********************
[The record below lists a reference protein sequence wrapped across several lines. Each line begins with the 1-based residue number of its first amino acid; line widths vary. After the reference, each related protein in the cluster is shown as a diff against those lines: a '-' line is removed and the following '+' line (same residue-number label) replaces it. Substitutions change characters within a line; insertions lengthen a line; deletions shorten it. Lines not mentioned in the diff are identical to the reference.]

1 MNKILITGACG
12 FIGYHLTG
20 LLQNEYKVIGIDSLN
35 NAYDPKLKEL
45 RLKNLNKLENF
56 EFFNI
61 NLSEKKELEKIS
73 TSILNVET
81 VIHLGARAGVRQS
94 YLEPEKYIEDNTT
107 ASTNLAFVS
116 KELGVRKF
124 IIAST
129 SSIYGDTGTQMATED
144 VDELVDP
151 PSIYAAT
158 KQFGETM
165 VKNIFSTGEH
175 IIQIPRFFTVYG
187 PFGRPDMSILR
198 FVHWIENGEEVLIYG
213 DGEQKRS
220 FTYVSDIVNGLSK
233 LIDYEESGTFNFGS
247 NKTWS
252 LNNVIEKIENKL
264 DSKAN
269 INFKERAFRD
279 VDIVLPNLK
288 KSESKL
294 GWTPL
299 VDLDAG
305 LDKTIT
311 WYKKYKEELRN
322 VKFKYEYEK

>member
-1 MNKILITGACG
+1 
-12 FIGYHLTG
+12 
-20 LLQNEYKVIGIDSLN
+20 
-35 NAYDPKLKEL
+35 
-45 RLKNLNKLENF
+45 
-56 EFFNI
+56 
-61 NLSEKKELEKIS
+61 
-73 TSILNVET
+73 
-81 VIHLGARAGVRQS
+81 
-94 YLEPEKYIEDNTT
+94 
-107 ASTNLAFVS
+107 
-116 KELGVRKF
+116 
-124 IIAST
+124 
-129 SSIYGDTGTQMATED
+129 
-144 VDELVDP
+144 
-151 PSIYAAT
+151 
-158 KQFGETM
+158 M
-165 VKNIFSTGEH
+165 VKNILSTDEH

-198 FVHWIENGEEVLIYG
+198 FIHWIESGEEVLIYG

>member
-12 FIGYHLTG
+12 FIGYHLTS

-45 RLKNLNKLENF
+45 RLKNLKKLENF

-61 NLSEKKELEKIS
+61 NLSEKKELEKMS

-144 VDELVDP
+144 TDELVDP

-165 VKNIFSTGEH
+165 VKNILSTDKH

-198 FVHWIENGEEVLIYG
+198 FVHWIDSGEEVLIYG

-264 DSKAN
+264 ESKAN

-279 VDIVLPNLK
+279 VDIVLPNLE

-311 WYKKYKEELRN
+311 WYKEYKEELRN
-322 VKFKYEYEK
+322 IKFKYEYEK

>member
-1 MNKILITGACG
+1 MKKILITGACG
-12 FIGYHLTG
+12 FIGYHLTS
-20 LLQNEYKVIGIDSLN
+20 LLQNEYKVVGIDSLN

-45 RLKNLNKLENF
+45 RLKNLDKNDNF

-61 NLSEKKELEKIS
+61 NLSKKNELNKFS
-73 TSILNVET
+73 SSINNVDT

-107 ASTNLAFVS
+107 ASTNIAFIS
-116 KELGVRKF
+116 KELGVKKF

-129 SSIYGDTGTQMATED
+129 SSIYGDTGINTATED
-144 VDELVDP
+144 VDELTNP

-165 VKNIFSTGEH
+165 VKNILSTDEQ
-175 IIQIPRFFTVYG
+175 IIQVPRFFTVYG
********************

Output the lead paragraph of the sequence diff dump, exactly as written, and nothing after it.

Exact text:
[The record below lists a reference protein sequence wrapped across several lines. Each line begins with the 1-based residue number of its first amino acid; line widths vary. After the reference, each related protein in the cluster is shown as a diff against those lines: a '-' line is removed and the following '+' line (same residue-number label) replaces it. Substitutions change characters within a line; insertions lengthen a line; deletions shorten it. Lines not mentioned in the diff are identical to the reference.]